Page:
HOW Much?

Just when I thought I’d seen it all, here comes this little piece of research:

“The vast majority of students (87%) say they have felt at least one of their college classes was too challenging and should have been made easier by the professor,” the survey found.

However, 71 percent of students spend fewer than 10 hours per week on studying, and a total of 87 percent of students spend fewer than 15 hours per week hitting the books.

The survey organization found that about one-third of students who think they work hard fail to put in more than five hours a week into schoolwork.

Back when I were a student, I would spend about six hours per day studying, excluding lecture time, and a lot more if there was a test, exam or paper coming up.

Granted, I was studying History and French — not hard courses, just ones requiring some extra-curricula study — so I found the work ridiculously easy.  (Had I been doing Organic Chem… oy.)

But the very thought of asking a professor to make the course easier?  The way I always looked at it was that if the course was hard, that just meant I had to work harder — it was like a competition between me, the professor and the subject matter — and there was no way I was ever going to let those two bastards beat me.

But nowadays, where there seems to be an “app” for everything (meaning that someone else has done the work for you), it’s small wonder that today’s snowflakes think that “hard” means actually having to think, and learn.

After all:  who needs a brain when you’ve got batteries?


  1. So if you’re taking an average course load of 15 credit hours, and only doing 5 hours of study per week, that’s a 20 hour work week.


  2. Back in the dawn of time, the only college courses I took that were “hard” were better described as “taught poorly.”

    The worst was a trigonometry class that was taught by a Chinese grad student who couldn’t speak intelligible English, to the point they replaced her two weeks into the course.

    Second-worst was a chemistry class taught by a full professor who had the bad habit of skipping entire pages in his lecture notes. The lab instructors had to spend most of their time explaining the gaps.

  3. I doubt I spent more than 2 hours studying for any class when in college back during the late Jurassic period. We needed to know how to use a slide rule then and there were no Gentleman’s B at our school. I will admit I went to every class and did every assignment especially for math courses. One semester I didn’t even buy the books because I was short on money. I did fail logic the first time and got an A on the second attempt, it was all on the professors.

    More importantly, my grades and courses had no impact in my getting a job EVER! No one ever asked for a transcript or my grade in chemistry or physics much less anything else. My first post college employer hired me because we both wrestled at the same high school . Every job after was based on the job before until I went to work for myself.

    Every so often I think I should have been a better student but I had too much fun and it had no impact on my ability to get employment . The difference is I never expected my teachers to cut me any slack, something youngsters today think they are owed.

  4. Nothing new here, college students have been transitioning into snowflakes for decades.
    When I took Fortran programming in the 80’s students went to the Dean of Students to complain the instructor was “mean”. He had a list of assignments that were due by certain dates and would assist you as many times as needed prior to that date. Students were upset that he would not accept late assignments.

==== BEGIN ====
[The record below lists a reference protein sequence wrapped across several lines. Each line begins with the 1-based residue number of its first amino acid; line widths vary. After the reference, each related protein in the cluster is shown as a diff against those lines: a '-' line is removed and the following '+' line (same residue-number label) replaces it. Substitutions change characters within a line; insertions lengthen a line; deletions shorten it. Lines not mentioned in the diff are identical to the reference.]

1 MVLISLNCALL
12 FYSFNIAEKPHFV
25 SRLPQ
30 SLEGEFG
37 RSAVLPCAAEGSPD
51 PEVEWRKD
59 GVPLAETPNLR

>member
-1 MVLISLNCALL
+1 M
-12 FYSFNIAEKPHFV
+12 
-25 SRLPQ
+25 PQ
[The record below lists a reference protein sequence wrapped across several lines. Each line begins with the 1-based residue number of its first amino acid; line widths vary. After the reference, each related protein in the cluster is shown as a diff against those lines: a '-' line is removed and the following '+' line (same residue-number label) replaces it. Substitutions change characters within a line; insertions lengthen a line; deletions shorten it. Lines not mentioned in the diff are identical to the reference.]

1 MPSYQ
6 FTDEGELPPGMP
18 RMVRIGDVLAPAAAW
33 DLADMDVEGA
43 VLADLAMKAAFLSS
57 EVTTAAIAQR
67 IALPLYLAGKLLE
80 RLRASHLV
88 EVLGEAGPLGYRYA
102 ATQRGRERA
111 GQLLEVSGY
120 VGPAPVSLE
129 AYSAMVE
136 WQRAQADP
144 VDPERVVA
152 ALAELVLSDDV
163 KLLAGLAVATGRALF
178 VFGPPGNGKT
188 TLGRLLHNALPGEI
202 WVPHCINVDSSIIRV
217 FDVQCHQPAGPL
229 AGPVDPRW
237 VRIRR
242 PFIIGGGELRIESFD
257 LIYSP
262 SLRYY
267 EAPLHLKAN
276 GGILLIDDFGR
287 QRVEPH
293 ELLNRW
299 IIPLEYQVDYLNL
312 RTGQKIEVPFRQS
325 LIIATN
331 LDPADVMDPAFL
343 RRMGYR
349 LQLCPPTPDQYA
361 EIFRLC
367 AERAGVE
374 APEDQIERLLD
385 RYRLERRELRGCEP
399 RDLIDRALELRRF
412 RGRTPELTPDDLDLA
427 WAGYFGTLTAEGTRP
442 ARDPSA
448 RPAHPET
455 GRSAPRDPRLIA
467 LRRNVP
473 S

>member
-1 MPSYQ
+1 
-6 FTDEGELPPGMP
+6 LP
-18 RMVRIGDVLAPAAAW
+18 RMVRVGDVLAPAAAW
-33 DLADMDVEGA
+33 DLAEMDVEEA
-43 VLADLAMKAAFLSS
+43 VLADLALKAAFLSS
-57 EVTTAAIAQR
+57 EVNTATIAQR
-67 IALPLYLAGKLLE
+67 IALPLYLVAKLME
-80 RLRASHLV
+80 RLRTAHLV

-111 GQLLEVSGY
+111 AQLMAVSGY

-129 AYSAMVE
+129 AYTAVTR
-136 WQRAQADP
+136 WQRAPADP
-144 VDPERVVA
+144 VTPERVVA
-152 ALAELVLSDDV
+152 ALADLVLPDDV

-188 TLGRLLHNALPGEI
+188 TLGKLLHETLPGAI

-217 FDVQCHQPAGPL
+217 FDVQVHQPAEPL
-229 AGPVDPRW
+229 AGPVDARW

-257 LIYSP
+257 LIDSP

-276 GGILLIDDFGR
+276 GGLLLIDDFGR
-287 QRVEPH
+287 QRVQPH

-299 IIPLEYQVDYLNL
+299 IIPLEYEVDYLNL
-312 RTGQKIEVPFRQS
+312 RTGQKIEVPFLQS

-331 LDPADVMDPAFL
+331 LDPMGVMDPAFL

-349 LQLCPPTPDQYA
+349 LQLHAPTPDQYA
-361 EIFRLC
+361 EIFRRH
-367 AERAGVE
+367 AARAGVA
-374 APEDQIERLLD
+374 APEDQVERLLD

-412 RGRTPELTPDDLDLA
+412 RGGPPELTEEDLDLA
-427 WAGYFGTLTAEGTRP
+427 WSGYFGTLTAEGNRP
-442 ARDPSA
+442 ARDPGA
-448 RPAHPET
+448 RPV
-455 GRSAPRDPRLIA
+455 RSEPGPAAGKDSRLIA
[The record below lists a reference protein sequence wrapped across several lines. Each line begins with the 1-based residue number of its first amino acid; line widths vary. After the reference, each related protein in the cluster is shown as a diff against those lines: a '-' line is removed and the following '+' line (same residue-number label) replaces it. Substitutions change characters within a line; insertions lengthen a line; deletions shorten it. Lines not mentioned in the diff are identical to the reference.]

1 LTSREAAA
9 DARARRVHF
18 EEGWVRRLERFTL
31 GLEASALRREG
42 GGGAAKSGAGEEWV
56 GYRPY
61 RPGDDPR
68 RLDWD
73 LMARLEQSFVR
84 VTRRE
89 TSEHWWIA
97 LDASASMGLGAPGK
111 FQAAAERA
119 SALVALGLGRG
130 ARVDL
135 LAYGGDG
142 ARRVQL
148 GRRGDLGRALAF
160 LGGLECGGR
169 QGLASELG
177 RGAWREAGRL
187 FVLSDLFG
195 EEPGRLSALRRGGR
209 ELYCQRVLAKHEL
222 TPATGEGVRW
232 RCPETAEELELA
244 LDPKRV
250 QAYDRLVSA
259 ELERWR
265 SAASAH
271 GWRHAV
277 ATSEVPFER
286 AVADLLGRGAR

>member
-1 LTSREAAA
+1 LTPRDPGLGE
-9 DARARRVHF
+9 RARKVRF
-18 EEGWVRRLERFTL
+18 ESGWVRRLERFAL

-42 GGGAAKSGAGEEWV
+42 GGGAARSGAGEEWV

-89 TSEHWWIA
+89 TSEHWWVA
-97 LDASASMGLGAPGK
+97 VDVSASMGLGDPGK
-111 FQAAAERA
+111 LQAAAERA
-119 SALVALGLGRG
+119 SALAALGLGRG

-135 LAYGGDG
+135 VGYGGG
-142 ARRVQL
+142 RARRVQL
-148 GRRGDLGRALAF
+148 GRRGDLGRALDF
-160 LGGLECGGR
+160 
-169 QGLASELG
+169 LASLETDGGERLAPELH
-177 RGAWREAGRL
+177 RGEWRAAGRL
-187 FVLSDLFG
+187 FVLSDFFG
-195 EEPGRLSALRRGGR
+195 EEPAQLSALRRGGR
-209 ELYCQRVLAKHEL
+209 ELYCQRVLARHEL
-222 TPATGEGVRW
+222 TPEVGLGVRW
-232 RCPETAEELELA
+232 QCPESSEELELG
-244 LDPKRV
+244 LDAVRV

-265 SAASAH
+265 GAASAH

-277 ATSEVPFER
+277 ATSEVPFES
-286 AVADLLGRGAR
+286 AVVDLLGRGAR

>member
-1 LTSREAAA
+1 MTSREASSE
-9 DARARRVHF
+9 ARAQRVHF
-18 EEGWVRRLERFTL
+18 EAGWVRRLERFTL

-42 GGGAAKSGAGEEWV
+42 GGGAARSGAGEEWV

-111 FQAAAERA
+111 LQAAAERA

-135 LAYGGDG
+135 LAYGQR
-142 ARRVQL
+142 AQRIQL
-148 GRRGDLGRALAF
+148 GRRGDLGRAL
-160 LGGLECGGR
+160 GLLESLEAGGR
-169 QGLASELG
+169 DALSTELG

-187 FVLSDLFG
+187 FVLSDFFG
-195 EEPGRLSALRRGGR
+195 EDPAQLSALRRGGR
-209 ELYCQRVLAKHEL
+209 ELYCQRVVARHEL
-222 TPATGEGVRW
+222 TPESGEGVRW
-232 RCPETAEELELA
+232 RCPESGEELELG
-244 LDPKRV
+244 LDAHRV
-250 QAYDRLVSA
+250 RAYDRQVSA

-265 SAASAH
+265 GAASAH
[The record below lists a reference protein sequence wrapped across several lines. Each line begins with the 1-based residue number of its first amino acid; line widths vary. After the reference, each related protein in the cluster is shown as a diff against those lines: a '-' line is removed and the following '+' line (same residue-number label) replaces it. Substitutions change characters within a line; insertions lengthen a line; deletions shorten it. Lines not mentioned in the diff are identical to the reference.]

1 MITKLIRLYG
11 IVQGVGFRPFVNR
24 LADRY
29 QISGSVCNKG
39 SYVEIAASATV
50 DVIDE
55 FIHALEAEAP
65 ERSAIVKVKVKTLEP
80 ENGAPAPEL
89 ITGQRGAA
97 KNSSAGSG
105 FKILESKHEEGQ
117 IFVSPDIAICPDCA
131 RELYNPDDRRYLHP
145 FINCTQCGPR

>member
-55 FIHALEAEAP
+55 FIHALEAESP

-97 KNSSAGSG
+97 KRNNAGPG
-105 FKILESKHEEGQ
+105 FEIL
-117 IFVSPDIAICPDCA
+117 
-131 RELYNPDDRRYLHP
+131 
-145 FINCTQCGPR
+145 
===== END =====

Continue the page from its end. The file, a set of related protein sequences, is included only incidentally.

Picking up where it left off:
Not to mention that Intro to Algebra was a class, a subject that I had learned in the 7th grade back in the 60’s.

  5. In engineering school I cannot count the hours I spent studying. Nursing school I was MIA from about August through Thanksgiving, saw people for dinner then I was gone again until Christmas. The Spring semester was the same way. if I wasn’t in class, lab, studying, at clinicals I was working to keep the roof over our heads.

    too much of today’s college is really just a four year long weekend at a bar with a $80,000 cover charge. Scratch that, you can actually learn something useful out in the world. Not so much in the insulated world of academia.


  6. At Virginia Tech, the College of Engineering told us that we could expect to spend three hours studying for every hour in the classroom. And the normal course load was 17-18 credits. Which works out to a 70-hour week. We needed 203 quarter-hour credits to graduate (most majors required 184)…and IIRC, only 39 of those were NOT either hard science, engineering, or higher math courses.

    It was a brutally hard program, but the survivors were ready to go to work without further education.

  7. Back in the 1970’s, even liberal arts majors were expected to spend at least 2 hours of study and homework for every hour of lecture – a standard 15 credit hour load meant at least 45 hours work a week, and that was the easy courses. It seemed a rather light load to me and I’d have preferred to carry 18 hours – until I switched from Physics to Engineering, and then I learned to work _hard_.

    For most kids, I recommend a work break between high school and college. Get out and earn a living flipping burgers, stocking groceries, or toting materials around a construction site. Then you’ll know why you’re going to college and you’ll take it seriously. I can think of a few exceptions, such as a friend that found his father dead when he was 5, decided to be a doctor right then, and never wavered. But although he knew why he was going to college, he still needed several work breaks. With only his mother working as a secretary to back him, he had to do pre-med and medical school as 15 months working and 9 months school, year after year… But he made it!

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